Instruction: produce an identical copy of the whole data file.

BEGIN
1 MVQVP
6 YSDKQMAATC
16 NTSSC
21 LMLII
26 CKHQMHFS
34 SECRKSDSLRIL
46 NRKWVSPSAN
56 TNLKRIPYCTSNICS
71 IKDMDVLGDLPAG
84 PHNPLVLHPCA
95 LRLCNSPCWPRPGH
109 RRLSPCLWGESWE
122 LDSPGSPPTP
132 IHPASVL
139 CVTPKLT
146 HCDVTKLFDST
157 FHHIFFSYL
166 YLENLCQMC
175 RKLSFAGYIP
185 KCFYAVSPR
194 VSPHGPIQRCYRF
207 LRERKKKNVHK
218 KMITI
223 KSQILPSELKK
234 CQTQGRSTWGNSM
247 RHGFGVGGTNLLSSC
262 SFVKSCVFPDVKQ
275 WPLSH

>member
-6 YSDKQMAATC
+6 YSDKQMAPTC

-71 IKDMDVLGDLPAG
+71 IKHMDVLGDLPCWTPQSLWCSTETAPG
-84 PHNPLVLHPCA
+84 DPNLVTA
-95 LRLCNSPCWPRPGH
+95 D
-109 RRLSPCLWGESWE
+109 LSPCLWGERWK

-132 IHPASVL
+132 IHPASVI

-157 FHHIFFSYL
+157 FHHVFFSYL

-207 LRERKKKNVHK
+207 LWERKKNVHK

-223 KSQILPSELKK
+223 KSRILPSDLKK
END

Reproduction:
1 MVQVP
6 YSDKQMAATC
16 NTSSC
21 LMLII
26 CKHQMHFS
34 SECRKSDSLRIL
46 NRKWVSPSAN
56 TNLKRIPYCTSNICS
71 IKDMDVLGDLPAG
84 PHNPLVLHPCA
95 LRLCNSPCWPRPGH
109 RRLSPCLWGESWE
122 LDSPGSPPTP
132 IHPASVL
139 CVTPKLT
146 HCDVTKLFDST
157 FHHIFFSYL
166 YLENLCQMC
175 RKLSFAGYIP
185 KCFYAVSPR
194 VSPHGPIQRCYRF
207 LRERKKKNVHK
218 KMITI
223 KSQILPSELKK
234 CQTQGRSTWGNSM
247 RHGFGVGGTNLLSSC
262 SFVKSCVFPDVKQ
275 WPLSH

>member
-6 YSDKQMAATC
+6 YSDKQMAPTC

-71 IKDMDVLGDLPAG
+71 IKHMDVLGDLPCWTPQSLWCSTETAPG
-84 PHNPLVLHPCA
+84 DPNLVTA
-95 LRLCNSPCWPRPGH
+95 D
-109 RRLSPCLWGESWE
+109 LSPCLWGERWK

-132 IHPASVL
+132 IHPASVI

-157 FHHIFFSYL
+157 FHHVFFSYL

-207 LRERKKKNVHK
+207 LWERKKNVHK

-223 KSQILPSELKK
+223 KSRILPSDLKK